California has been a leader in advancing women’s sexual and reproductive health for decades. After Dobbs, policymakers responded swiftly and decisively to put in place some of the nation’s strongest measures to protect reproductive freedom and prepare for the impact on California of abortion bans in other states. Voters overwhelmingly passed an amendment to the state Constitution to enshrine the right to abortion and contraception. More than 40 organizations, including sexual and reproductive health care providers, advocacy organizations, and legal and policy experts established the California Future of Abortion Council to coordinate reproductive freedom and justice efforts. Since its formation, the council has issued policy recommendations “to strengthen legal protections for consumers and abortion providers, expand the reproductive health care workforce, and ensure access to affordable care for low-income residents and communities of color.” Many of these recommendations were enacted into law in 2022 and others are pending in 2023.5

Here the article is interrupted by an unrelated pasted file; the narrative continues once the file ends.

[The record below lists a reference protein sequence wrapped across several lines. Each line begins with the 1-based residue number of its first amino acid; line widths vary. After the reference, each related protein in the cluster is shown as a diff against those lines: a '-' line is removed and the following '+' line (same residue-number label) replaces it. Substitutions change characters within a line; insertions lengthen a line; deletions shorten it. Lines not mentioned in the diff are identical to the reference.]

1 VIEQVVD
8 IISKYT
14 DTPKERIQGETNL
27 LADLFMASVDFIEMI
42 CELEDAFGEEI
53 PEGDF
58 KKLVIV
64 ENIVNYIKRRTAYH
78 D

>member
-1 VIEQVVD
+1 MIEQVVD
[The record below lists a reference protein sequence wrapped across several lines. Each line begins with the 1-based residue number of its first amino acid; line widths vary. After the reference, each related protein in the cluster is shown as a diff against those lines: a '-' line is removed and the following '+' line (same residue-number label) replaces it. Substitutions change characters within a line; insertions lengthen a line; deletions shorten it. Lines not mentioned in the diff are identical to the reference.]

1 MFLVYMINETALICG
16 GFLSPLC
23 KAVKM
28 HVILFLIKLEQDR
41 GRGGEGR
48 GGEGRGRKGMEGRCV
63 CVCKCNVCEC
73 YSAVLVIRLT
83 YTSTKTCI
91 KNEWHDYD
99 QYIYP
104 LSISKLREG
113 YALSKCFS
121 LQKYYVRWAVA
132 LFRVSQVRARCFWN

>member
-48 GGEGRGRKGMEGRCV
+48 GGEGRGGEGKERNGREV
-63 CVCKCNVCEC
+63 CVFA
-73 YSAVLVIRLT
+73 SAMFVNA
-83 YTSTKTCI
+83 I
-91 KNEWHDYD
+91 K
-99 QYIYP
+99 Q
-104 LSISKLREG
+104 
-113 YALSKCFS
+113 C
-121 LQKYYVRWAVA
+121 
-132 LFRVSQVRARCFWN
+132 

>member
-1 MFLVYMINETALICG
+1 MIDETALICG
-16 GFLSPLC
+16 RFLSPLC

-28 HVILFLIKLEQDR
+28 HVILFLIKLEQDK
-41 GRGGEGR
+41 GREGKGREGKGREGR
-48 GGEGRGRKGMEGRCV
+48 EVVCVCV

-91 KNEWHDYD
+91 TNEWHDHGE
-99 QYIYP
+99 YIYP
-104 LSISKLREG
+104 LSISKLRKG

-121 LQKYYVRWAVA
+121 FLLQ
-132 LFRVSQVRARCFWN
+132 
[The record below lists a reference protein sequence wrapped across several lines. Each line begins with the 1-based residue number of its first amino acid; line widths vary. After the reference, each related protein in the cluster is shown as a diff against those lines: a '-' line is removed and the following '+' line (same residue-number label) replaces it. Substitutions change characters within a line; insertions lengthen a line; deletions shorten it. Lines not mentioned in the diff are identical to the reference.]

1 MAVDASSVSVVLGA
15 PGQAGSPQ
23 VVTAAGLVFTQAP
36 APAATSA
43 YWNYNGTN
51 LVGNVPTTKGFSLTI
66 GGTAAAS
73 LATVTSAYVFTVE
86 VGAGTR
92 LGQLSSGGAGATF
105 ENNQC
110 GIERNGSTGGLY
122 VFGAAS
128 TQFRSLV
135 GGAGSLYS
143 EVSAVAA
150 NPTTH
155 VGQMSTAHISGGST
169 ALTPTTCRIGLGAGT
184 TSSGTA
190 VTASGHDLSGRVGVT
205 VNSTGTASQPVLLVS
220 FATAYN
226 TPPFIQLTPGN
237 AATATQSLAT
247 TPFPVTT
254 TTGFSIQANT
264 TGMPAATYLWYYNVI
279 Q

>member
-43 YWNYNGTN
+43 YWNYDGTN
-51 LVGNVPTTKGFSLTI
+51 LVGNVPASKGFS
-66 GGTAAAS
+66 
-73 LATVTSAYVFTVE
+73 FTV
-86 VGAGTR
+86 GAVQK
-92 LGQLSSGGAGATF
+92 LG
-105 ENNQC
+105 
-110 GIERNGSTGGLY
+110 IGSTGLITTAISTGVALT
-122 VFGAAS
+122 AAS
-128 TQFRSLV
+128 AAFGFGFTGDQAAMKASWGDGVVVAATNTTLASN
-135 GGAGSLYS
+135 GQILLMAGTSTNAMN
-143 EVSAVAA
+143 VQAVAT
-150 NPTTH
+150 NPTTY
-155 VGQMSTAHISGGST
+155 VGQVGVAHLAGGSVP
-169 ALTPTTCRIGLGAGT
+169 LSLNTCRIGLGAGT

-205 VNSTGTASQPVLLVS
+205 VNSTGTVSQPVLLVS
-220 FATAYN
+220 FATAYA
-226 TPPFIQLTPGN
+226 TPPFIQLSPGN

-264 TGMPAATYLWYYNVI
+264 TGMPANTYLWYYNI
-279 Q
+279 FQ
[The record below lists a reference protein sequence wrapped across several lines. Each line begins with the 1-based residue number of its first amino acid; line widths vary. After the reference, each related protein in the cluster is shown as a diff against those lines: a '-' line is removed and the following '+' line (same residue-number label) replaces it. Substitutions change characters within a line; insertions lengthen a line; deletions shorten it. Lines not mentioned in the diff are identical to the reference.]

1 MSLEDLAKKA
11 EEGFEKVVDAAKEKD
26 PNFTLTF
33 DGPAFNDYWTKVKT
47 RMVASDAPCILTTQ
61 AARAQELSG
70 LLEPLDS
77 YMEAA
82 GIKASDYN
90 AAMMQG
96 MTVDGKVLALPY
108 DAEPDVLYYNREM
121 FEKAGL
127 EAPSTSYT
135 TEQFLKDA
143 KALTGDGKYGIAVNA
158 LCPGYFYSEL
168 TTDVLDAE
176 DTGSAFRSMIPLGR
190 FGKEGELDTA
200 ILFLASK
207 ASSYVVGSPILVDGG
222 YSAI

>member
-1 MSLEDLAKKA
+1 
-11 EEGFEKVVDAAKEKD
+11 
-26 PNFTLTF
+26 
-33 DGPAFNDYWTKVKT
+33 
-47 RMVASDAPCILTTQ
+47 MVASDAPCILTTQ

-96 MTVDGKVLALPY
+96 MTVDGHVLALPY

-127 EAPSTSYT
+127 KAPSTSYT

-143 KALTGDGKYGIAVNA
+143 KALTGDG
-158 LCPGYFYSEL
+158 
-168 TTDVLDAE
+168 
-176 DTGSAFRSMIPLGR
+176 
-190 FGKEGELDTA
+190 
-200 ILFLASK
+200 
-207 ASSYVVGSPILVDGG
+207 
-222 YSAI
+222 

The trends in California on health outcomes are largely positive. Nevertheless, California can do better. Compared to other supportive states, California ranks best only on maternal mortality; on other indicators, California ranks between 5th best and a middling 13th. Racial and ethnic disparities, common throughout the U.S. in all three groups of states (supportive, restrictive, and banned), are narrowing in California. But they remain unacceptably high.

Maternal Mortality

The available data suggests that mothers in California are among the most likely in the nation to survive pregnancy, childbirth, and the postpartum period. Between 2006 and 2013, California cut its maternal mortality rate in half, largely through efforts by the California Maternal Quality Care Collaborative. In 2021, the state recorded 9.7 maternal deaths per 100,000 live births, a third less than the U.S. average of 32.8. It is notable that among states reporting data, California’s maternal mortality rate is the lowest.6